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Epiphone Les Paul Upgrade


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I'm starting an upgrade project for my Epiphone Les Paul, that will include new tuning machines and mechanincs, new humbuchers (alnico III and IV from a boutique) and new paining of the top

is it possible to take away the painting from the top  for an Epiphone Standard? or is it quite impossible since the top is laminate and covered with propylene?

qhat are the best tuning machine from Gibson?



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Are you planning to paint the top or re-stain it?  If you are painting it (to a solid color), all you need to do is lightly sand it with 600-800 grit paper, prime and paint.  If you want to re-stain it, that's going to be considerably more difficult because ALL of the existing finish has to be removed before the wood can be re-stained.  That requires either sanding, or heat-stripping-- either of which could potentially cause irreversible damage to your instrument if you screw up.   As pointed out above, the flamed wood you see now is usually only only a few mils thick and if you sand through it, that spot will show up as a dark blotch once you apply stain.  If that happens, your options are to either apply a new veneer, or sand the rest of the flame layer off and hope that the grain of whatever wood is underneath looks good enough to stain.  Of course, the other option at that point would be to simply paint it a solid color.

If you just want to darken the shade of the cherry burst, e.g., to go from the bright red/yellow to something more like tobacco, you can lightly sand off a few mils of the clear finish (don't go all the way through to the color) and use a dark tinted clearcoat to bring the finish back up.   It won't look quite as dark as a true tobacco burst, but it will still look quite nice.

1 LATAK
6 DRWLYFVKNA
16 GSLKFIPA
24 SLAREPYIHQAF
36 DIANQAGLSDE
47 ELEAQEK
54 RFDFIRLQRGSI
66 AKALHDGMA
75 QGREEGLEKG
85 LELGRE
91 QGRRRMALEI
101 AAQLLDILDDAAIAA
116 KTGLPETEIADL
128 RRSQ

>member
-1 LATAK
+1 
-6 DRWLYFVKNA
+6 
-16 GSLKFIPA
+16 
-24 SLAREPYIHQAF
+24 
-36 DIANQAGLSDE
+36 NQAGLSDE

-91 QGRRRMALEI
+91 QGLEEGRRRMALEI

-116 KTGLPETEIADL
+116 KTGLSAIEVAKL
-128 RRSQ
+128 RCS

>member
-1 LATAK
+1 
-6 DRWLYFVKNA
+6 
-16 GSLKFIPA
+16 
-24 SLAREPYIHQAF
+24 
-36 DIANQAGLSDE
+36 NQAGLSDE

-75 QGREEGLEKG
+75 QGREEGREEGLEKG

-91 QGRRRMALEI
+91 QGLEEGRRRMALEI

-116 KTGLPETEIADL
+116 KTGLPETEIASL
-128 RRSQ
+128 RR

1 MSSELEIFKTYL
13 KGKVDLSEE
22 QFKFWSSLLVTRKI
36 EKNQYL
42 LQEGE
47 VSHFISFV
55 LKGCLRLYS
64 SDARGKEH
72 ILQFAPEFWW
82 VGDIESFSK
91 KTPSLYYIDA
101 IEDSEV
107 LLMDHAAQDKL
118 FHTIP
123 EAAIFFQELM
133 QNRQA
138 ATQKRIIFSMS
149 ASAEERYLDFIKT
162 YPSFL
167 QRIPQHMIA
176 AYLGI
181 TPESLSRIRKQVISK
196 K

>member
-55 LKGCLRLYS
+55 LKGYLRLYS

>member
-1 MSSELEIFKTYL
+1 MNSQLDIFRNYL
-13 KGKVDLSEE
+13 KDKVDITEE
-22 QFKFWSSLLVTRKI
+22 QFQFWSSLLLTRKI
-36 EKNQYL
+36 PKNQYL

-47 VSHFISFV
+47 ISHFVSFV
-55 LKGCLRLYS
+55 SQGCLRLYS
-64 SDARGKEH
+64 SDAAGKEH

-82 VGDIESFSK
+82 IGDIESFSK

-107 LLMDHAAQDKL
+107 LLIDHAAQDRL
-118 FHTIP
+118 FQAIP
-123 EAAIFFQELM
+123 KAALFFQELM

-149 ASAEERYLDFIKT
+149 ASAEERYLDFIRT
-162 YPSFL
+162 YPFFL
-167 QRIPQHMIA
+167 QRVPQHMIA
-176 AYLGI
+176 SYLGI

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Bouncing off of what Yorgle said (which is VERY good advice, BTW), another idea could be to lightly sand the finish to give it a "faded" look. I find that that helps make the burst finish more subtle, with a more gradual transition from the edge color to the center.

If you want my honest opinion on hardware, there's usually not really anything wrong with the stock hardware that comes on newer Epiphones (say, since 2010 or 2012 or so) - especially if the stock tuners are Grovers. Are you having any specific issues? Like, if you're having tuning issues, I think the nut would be the primary suspect.

If you do a lot of bends and you're finding it hard to keep in tune afterward, a roller bridge is another thing to consider.

Edited by iankinzel
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thanks for your feedbacks! the painting will be a nigthmare, I'll check with the guy that has the guitar now. for the hardware the guitar is a 2005 model. I already asked to change the nut (bone paste). the stock tuner are Grovers I would like to change with the classic style. what do you mean with roller bridge?

these are the humbuckers bougth from a small italian guy that build it PAF Alnico 3 for the Neck and Alnico 4 for the Bridge...

we will see 🙂




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1 hour ago, Maui971 said:

iankinzel wrote… "If you do a lot of bends and you're finding it hard to keep in tune afterward, a roller bridge is another thing to consider. "

 i don't know what is it..  is a specific type of bridge?





I provided a link .. if you went there. that will tell you more than you need to know..

but, I'll save you the click I guess... 

Instead of a regular saddle that the string rides over on the bridge, there are individual rollers for each string.  they move (roll) back and forth as the string moves / stretches from  bends or, if one has something like a Bigsgy Tremolo tail piece,  which is what they are mostly used for.

Correct regulation of the saddle slots, and some stuff like Big Bends Nut Sauce to lube the spots where the string makes contact with the bridge can solve a lot of tuning issues.

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sorry i didn't see the link! 🧐

i think that current bridge is roller since i remember the screws on each string!

first step i'll check the guitar after the painting  

a good model for classic tuners? is this a good choice?




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